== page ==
By Anis Shivani
The stuffed parrot from Alexandria. Any moment I expect it to erupt into song, or ecstasy, or whatever parrots do. The Tibetan mandala, woven on a red rug. It hangs from the back of the door. The brick that is supposed to be from the wall of China. I think of China as a place one goes to without being able to fully return. The spittoon Hitler used in prison. He was there for a brief time. The broken set of antlers used by a Chippewa tribe as talisman. It didn’t save them from genocide.
It’s an alternative education, once you get grandfather talking about the context in which he acquired each of the objects. More often though, he’ll forget the history lessons and let me feel the texture of the piece in question, as if I can tune into the spiritual vibes of a certain era by holding on to things.
His study is usually dark, even at noon. I used to like to sit in his lap, even after I was too old. He asks me how my A-level preparations are going, and I complain about how difficult I find math. “Don’t worry, Abid,” he’ll say, “not having an aptitude for math didn’t hold anyone back.” He’s right. He also attempts from time to time to offer impromptu (but they’re really deliberate) lectures on Kinsey, Ellis, Freud, Reich, Jung, and Mead—that is to say, sex—but I change the subject to the mating habits of turtles or gorillas, the kind of thing he can be passionate about.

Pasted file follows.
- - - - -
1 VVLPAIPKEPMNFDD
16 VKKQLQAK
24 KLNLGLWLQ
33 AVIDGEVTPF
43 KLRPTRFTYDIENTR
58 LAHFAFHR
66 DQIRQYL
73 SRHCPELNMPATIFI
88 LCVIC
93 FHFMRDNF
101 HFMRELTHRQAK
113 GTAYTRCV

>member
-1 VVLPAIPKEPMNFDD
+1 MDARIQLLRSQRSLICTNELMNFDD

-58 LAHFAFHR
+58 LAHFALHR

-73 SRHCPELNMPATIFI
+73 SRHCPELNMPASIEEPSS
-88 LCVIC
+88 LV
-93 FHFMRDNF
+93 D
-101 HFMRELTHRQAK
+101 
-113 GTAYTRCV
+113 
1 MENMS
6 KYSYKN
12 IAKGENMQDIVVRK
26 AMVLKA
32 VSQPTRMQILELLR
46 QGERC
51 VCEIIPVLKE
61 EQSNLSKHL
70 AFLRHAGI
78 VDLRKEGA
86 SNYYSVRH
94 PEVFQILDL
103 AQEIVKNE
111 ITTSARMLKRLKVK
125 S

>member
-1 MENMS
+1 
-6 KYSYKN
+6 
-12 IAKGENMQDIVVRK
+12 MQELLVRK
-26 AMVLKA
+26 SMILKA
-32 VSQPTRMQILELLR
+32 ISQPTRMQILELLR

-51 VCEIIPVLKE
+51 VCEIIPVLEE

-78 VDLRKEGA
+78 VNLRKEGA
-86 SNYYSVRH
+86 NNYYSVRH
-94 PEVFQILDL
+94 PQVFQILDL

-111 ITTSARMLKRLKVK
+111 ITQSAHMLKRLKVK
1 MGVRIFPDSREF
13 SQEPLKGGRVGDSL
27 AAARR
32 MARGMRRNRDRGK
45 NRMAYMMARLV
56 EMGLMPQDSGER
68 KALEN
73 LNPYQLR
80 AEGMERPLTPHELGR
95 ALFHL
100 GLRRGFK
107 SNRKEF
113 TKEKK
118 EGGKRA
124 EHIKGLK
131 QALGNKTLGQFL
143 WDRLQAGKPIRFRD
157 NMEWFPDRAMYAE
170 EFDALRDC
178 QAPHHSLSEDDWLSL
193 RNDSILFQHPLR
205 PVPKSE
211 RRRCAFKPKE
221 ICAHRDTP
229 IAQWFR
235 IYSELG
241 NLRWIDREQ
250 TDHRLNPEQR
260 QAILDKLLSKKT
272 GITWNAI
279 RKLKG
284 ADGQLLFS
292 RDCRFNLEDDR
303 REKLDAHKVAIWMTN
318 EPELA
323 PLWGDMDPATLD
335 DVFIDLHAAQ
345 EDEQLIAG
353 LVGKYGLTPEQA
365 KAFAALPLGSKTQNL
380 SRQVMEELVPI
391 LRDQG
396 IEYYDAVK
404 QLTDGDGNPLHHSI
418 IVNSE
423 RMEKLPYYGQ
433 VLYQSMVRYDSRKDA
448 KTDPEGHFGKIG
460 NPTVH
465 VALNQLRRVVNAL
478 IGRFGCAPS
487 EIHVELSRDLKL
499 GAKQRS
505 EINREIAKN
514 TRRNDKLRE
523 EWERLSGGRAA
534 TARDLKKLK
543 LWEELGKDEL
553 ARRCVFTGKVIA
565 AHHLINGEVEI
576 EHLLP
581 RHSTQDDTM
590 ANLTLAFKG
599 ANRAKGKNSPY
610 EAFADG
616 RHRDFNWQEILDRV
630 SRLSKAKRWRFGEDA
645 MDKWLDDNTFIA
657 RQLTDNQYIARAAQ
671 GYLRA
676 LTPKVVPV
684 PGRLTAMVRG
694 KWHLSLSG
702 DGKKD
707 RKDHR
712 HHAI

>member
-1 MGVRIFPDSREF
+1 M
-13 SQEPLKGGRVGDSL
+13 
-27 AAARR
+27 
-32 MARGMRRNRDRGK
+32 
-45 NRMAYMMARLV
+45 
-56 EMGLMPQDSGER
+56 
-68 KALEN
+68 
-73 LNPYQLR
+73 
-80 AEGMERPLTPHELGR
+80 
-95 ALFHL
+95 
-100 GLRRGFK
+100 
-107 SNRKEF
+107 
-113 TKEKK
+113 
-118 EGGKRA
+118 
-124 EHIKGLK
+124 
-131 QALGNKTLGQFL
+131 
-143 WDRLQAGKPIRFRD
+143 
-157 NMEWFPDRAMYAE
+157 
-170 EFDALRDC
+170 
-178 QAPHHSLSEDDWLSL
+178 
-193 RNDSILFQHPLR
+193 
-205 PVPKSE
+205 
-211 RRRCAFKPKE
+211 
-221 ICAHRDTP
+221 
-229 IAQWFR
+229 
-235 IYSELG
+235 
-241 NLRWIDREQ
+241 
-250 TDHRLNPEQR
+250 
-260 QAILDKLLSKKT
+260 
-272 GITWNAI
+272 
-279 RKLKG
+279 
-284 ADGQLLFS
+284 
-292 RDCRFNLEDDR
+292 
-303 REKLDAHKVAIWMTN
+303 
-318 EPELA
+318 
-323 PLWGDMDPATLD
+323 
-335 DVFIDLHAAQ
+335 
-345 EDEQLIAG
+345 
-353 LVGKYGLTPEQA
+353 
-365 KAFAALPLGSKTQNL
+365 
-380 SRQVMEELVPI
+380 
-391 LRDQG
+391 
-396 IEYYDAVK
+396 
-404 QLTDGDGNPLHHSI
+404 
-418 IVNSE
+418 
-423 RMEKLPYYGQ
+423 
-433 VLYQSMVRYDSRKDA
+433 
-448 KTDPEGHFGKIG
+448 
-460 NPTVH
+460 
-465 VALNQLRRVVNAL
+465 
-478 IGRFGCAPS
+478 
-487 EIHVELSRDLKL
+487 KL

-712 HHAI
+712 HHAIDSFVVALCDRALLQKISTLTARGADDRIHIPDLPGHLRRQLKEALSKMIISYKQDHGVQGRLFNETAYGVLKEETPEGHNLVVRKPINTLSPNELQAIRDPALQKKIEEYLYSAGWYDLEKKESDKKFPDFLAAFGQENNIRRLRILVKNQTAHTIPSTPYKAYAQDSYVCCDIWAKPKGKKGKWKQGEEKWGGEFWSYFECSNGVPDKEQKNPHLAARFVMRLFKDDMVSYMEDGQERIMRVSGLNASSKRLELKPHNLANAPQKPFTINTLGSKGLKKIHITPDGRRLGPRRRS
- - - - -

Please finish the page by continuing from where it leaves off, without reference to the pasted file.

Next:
I already know all about sex. I don’t need instruction in that department. Besides, in less than a year, I’ll be in England. I hear they’re pretty cold-blooded there.
One of the servant girls is pregnant, that’s why we have to let her go.
“Everyone gets corrupted in the big city,” my mother addresses me.
“Hunh. Look at grandfather. He’s uncorrupted.”
“He’s also inexperienced,” my mother says. “If you’re not really engaged with the world, there are no temptations.”
“How was Zainab engaged with the world?”
“She was…she was…” my mother sputters, not knowing where to take this question.
She’s aware that I despise the idea of rich people employing servants, especially females, exploiting the best years of their lives, and doing it as if it were the most natural thing in the world.
“The price of sugar is going up again,” my father mutters. The price of sugar is supposed to affect the well-being of servants. As is that of atta and ghee and chawal, though none of our servants have to buy their own provisions. But this is how my father expresses his compassion.